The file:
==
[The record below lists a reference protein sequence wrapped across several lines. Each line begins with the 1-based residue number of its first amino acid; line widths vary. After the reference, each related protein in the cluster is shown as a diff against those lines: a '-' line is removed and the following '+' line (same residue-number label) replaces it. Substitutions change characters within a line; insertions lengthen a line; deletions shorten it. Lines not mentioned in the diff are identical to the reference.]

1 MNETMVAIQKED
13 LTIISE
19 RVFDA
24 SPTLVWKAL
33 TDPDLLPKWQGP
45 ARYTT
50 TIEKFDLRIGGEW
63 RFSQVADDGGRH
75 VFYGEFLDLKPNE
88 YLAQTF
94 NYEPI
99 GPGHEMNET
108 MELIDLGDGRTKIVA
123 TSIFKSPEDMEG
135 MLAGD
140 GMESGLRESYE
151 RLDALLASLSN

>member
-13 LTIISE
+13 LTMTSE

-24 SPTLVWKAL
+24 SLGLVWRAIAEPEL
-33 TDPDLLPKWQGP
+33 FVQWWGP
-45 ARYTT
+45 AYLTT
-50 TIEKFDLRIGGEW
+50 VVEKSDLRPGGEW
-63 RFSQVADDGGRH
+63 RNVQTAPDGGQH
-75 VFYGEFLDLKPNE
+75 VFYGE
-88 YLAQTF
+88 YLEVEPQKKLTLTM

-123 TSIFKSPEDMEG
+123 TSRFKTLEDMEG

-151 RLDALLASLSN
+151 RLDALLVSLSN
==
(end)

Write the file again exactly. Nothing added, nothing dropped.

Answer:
[The record below lists a reference protein sequence wrapped across several lines. Each line begins with the 1-based residue number of its first amino acid; line widths vary. After the reference, each related protein in the cluster is shown as a diff against those lines: a '-' line is removed and the following '+' line (same residue-number label) replaces it. Substitutions change characters within a line; insertions lengthen a line; deletions shorten it. Lines not mentioned in the diff are identical to the reference.]

1 MNETMVAIQKED
13 LTIISE
19 RVFDA
24 SPTLVWKAL
33 TDPDLLPKWQGP
45 ARYTT
50 TIEKFDLRIGGEW
63 RFSQVADDGGRH
75 VFYGEFLDLKPNE
88 YLAQTF
94 NYEPI
99 GPGHEMNET
108 MELIDLGDGRTKIVA
123 TSIFKSPEDMEG
135 MLAGD
140 GMESGLRESYE
151 RLDALLASLSN

>member
-13 LTIISE
+13 LTMTSE

-24 SPTLVWKAL
+24 SLGLVWRAIAEPEL
-33 TDPDLLPKWQGP
+33 FVQWWGP
-45 ARYTT
+45 AYLTT
-50 TIEKFDLRIGGEW
+50 VVEKSDLRPGGEW
-63 RFSQVADDGGRH
+63 RNVQTAPDGGQH
-75 VFYGEFLDLKPNE
+75 VFYGE
-88 YLAQTF
+88 YLEVEPQKKLTLTM

-123 TSIFKSPEDMEG
+123 TSRFKTLEDMEG

-151 RLDALLASLSN
+151 RLDALLVSLSN